The Pietist views of King Christian of course influenced much of his ecclesiastical polity. On the surface the king was victorious, but both nobility and many common people secretly resisted the king's influence. After his death, Pietism lost its official sponsorship. This did not mean that it was without effect. It influenced much of the poetry of the age, among others, that of the great hymn writer Hans Adolph Brorson. Another lasting result of the king’s efforts was the introduction of confirmation in 1736.
In addition to pietism and adscription, there were numerous "building activities" connected to Christian VI, and he was probably the greatest Danish builder of the 18th century. His queen also made a notable effort. Among their works are Christiansborg Palace (built 1732–42, burned 1794, rebuilt), Hirschholm Palace a summer country retreat in North Zealand in current day Hørsholm municipality (built 1737–39, demolished 1812) and the Eremitage (built 1734–36, still standing). For Crown Prince Frederik (V) was built the Prince's palace in Kalveboderne ( 1743–44 still standing as the National Museum). These expensive buildings were erected financed by Øresundstolden with the purpose of representing the power and wealth of the Danish realm, but they also became an economic burden on the subjects.
Christian's foreign policy was a peaceful one, and Denmark kept strictly neutral. In both trade and commerce, it was an age of advancement; some new companies and banks were founded. His plans to make their only daughter Queen of Sweden during the election of the heir to the vacant Swedish throne (1742–43), through an engagement with the Prince of Zweibrücken-Birkenfeld who acted as France's candidate, never came to fruition.
The Treaty of San Ildefonso
The Treaty of San Ildefonso of 1742, signed between Spain and Denmark, was a treaty of friendship, commerce and navigation by setting out the conditions that would govern commercial relations between the two countries .
José del Campillo y Cossio on behalf of Philip V of Spain and Frederik Ludvig, Baron Dehn, by Christian VI, adjusted the agreement at the Royal Palace of La Granja de San Ildefonso on July 18, 1742. The main points agreed in the treaty were:
Freedom of navigation for fleets of both countries in the ports of the other signatory, except for ships of Spain in Iceland, Faroe Islands and Danish colonies in Greenland, Nordland and Finnmark, where Danish government orders not allowed trade with any country except Denmark.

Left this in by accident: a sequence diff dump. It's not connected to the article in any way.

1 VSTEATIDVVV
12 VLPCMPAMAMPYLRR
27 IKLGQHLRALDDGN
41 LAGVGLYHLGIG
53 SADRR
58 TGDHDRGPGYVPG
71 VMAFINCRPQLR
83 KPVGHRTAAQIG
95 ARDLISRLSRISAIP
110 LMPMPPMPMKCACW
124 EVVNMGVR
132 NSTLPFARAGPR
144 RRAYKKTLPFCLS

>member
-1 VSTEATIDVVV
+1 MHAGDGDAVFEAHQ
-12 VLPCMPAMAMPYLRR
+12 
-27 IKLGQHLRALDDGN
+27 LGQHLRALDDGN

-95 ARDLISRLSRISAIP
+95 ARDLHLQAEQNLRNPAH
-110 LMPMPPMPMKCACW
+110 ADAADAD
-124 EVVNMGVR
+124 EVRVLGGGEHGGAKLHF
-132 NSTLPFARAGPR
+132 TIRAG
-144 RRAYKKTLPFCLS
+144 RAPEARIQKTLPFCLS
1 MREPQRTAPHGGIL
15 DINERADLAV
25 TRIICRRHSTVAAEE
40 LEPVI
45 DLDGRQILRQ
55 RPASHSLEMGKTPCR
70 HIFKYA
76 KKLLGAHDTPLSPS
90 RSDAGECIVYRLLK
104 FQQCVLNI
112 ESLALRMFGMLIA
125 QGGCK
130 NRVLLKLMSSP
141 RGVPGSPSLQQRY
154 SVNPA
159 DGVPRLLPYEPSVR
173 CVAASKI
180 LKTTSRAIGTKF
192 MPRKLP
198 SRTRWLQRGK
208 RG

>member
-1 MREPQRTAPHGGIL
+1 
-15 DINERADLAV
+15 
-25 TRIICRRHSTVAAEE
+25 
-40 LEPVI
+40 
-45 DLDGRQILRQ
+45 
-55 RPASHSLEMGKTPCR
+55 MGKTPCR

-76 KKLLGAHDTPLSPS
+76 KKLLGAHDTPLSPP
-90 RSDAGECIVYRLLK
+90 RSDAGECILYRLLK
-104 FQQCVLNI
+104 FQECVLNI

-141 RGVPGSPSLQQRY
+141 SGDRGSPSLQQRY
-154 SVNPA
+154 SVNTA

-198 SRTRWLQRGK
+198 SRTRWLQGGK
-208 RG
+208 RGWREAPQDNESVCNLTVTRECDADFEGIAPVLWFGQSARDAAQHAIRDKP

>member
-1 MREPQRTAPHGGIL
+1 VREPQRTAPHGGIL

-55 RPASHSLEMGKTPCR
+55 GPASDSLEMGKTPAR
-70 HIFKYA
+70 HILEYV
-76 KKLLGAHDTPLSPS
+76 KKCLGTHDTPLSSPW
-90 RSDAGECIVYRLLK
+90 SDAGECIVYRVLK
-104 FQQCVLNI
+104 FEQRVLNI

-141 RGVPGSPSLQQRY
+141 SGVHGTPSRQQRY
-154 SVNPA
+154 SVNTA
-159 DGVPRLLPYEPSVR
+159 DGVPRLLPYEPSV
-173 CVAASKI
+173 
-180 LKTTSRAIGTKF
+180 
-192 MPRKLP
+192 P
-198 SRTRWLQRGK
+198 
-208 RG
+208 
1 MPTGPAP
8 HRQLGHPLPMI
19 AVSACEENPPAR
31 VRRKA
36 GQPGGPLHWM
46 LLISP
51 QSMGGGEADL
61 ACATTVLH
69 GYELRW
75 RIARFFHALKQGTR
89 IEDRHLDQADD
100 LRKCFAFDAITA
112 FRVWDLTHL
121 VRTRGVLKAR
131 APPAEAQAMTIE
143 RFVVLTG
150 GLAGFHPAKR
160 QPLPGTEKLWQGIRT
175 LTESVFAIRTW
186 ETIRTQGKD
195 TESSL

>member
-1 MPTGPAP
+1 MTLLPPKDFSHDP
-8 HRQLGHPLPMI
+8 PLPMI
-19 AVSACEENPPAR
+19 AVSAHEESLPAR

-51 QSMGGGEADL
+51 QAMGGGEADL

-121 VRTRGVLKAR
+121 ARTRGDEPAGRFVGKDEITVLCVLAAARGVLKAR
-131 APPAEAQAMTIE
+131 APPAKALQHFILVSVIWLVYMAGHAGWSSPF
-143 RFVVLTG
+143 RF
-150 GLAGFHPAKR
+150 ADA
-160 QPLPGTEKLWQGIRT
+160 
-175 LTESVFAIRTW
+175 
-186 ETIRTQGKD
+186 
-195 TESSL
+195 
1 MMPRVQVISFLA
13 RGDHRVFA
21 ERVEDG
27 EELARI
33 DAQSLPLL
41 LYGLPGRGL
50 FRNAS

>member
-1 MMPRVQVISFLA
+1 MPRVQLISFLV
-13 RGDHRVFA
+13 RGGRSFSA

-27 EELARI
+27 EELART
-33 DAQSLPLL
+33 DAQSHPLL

Merchant ships could enter and trade freely in their counterpart ports, upon declaration of the goods and payment of tax practices. Danish materials for shipbuilding would be exempt from tax in Spain. The Danish fish would pay only half of the taxes imposed.
The treaty was never made effective: Spanish authorities considered that the exemption clause on half of the taxes for the import of Danish fish conflicted with other treaties with third countries, in which they were guaranteed preference in trade with Spain. In 1753 the agreement would be nullified.
To posterity Christian VI is known foremost as a religious ruler. He was deeply devoted to Pietism, and during his entire reign he tried to impart its teachings to his subjects. The religious pressure he imposed, along with his lack of personal charm, made him one of the most unpopular of Denmark's absolutist kings. Later historians have tried to rehabilitate his reputation. They have stressed that he was not quite so intolerant as had been said and that he was an industrious and scrupulous bureaucrat. The negative impression, however, has lasted over the years.
Christian VI was a man with a tendency to shun human society. From his youth, he was sickly, user of many water cure and medical treatments, several diseases led to his early death.
On 6 August 1746 – the day before his silver marriage anniversary – the king died on Hirschholm Palace. Christian VI was interred in Roskilde Cathedral. The neoclassical memorial designed and produced by sculptor Johannes Wiedewelt was commissioned by the king's widow who upon his death thanked God for "an incomparable king with whom for 25 years she has lived in unchanging love and joy." The marble monument was completed in 1768, but not installed at Roskilde Cathedral until 1777. The monument includes a sarcophagus and two female figures, "Sorgen" ("Sorrow") and "Berømmelsen" ("Fame"). This was the first neoclassical sarcophagus in Denmark and is considered to mark the start of neoclassicism in that country.